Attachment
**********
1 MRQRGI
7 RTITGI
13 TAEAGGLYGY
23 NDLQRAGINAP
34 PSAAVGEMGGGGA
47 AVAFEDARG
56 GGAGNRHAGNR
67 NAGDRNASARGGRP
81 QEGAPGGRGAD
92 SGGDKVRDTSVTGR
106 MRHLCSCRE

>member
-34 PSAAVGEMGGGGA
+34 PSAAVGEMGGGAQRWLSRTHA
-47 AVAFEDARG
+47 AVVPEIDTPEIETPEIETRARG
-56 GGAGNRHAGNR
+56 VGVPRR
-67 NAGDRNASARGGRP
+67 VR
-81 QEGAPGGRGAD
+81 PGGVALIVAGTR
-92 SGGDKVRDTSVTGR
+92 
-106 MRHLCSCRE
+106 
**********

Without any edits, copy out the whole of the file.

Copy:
1 MRQRGI
7 RTITGI
13 TAEAGGLYGY
23 NDLQRAGINAP
34 PSAAVGEMGGGGA
47 AVAFEDARG
56 GGAGNRHAGNR
67 NAGDRNASARGGRP
81 QEGAPGGRGAD
92 SGGDKVRDTSVTGR
106 MRHLCSCRE

>member
-34 PSAAVGEMGGGGA
+34 PSAAVGEMGGGAQRWLSRTHA
-47 AVAFEDARG
+47 AVVPEIDTPEIETPEIETRARG
-56 GGAGNRHAGNR
+56 VGVPRR
-67 NAGDRNASARGGRP
+67 VR
-81 QEGAPGGRGAD
+81 PGGVALIVAGTR
-92 SGGDKVRDTSVTGR
+92 
-106 MRHLCSCRE
+106 